The sisters exclaimed, “Michael swore he wouldn’t get married till pigs could fly!”

Everyone laughed. 

Written in response to Charli Mills August 26, 2021, prompt at Carrot Ranch Literary: In 99 words (no more, no less), write a story about a flight of pigs. It can be farm or fantasy-related. The idea can be a tale, poem or memory. You can use the phrase as an expression. Go where the prompt leads!

Michael’s Motivational Speech at Walter Reed

Had I not been in a bomb blast, I would probably still be on active duty, stationed who knows where. Instead, I’m directing the teen choir in my hometown church, I’m singing lead in a veterans only band, I’m taking the healing power of music to multiple veterans’ facilities in a gifted van , I’m marrying for the first time, and I’ve immersed myself in family life. It took me a while to realize losing most of my legs had opened doors for me. The secret is to believe there is a specific, exciting purpose for the new you.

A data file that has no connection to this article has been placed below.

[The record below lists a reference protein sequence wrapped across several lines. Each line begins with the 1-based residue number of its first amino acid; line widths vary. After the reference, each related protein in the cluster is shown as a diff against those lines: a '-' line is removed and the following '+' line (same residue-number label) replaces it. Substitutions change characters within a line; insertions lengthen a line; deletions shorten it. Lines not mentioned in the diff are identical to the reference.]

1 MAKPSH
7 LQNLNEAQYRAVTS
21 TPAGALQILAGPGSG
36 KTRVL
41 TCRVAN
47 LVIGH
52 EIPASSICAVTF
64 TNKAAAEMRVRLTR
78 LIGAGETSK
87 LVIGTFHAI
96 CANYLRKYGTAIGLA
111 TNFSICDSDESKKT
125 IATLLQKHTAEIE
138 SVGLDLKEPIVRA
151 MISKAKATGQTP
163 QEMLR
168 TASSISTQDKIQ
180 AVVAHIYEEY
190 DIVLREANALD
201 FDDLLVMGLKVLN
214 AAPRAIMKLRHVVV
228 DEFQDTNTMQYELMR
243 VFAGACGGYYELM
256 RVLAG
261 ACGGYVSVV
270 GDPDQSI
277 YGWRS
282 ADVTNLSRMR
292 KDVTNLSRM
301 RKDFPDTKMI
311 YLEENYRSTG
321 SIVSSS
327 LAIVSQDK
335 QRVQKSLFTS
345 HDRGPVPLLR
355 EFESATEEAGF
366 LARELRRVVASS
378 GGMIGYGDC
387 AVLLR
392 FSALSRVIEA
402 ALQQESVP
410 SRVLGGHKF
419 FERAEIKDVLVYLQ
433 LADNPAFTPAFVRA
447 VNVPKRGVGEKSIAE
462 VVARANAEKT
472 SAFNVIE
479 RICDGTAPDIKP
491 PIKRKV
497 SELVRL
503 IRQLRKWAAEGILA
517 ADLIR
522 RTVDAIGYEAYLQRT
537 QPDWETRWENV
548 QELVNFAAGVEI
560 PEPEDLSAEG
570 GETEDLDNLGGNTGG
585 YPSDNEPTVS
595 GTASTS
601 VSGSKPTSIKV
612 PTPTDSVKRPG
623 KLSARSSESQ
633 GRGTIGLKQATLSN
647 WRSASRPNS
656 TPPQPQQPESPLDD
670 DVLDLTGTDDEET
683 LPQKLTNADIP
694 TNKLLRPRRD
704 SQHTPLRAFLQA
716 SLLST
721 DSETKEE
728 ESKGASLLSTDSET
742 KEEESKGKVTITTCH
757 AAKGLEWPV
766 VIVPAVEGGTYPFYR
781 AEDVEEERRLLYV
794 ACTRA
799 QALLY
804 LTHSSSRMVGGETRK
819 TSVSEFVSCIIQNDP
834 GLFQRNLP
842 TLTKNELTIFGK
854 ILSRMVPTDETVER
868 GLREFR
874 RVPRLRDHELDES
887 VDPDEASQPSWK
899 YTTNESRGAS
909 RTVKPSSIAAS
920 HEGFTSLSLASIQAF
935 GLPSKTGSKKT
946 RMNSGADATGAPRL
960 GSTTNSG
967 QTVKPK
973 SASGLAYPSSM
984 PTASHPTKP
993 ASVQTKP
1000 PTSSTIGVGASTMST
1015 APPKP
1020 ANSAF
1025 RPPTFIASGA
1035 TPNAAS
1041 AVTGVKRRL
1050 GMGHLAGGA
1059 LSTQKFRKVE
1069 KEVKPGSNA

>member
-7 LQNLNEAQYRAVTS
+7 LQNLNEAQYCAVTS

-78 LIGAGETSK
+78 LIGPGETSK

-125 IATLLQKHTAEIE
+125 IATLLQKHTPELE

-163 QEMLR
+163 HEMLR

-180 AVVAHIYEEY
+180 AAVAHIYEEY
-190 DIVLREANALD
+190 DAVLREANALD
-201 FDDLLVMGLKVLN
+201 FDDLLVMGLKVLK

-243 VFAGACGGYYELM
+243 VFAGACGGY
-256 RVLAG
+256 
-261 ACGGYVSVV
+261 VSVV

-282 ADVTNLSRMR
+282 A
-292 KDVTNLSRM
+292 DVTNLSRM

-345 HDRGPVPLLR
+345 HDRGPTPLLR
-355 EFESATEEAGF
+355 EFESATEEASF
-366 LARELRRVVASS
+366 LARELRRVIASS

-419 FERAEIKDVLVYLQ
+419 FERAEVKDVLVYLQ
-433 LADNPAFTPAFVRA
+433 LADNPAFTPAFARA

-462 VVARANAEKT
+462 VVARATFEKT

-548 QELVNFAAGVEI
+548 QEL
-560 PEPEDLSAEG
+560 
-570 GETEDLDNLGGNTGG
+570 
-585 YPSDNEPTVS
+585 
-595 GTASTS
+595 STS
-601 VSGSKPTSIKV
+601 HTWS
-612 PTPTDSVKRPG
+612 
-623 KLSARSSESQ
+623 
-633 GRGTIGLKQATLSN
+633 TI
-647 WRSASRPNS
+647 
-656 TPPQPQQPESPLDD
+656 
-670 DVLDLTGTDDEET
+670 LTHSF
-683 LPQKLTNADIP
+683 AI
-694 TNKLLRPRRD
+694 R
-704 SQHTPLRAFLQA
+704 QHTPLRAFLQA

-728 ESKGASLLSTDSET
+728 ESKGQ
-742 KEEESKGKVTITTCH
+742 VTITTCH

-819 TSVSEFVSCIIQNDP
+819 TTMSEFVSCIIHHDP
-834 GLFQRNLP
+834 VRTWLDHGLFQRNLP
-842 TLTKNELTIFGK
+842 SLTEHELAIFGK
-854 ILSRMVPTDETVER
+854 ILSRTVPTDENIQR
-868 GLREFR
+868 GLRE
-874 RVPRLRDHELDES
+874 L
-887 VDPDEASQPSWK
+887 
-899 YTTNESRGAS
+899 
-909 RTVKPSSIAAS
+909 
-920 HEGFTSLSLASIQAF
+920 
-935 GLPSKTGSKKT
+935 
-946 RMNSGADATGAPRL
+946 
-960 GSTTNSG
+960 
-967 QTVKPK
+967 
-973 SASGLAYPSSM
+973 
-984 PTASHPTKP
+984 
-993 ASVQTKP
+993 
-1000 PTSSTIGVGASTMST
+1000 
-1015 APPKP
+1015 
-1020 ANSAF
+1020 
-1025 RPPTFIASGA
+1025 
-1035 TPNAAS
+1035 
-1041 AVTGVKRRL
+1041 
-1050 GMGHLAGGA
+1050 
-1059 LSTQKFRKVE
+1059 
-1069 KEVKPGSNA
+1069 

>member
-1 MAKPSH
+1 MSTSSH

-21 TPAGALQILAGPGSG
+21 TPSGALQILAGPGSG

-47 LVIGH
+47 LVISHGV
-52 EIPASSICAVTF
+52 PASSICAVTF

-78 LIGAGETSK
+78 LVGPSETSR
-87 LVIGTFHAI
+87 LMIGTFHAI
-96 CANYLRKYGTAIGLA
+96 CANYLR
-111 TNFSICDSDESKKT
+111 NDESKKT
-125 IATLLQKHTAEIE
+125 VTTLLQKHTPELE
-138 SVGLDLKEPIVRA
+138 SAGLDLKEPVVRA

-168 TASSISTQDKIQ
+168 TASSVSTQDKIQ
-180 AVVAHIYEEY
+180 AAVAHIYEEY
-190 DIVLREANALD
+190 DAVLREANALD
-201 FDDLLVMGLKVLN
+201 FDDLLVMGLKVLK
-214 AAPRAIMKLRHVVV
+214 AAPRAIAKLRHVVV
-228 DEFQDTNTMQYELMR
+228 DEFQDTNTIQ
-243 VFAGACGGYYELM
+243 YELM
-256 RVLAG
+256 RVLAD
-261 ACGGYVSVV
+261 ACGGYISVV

Written in response to Charli Mills August 5, 2021, prompt at Carrot Ranch Literary: In 99 words (no more, no less), write a story about an open door. It can be literal or metaphorical. What is behind the door? Who is seeking and why? As the writer, how will you manage the discovery? Go where the prompt leads!

Same Place, Different People

Tessa and her father talked about memorable family events while planting geraniums by his parents’ headstone.

Walking back to the car, Tessa said, “I thought I would know everyone in town when I moved back, but I don’t. Sadly I see many familiar names here.”

“You were gone over twenty-five years. Folks passed on, and lots of your generation moved away.”

“Funny, my life was always changing, and yet I expected my hometown not to. Sort’a naive.”

Her father nodded. “What’s that saying, children don’t age if you don’t witness it happening.”

“I guess that applies to hometowns too.”

Written in response to Charli Mills July 22, 2021, prompt at Carrot Ranch Literary: In 99 words (no more, no less), write a story about a hometown. It can be your hometown or a fictional one. Who is there? When is it set? What is happening? Go where the prompt leads!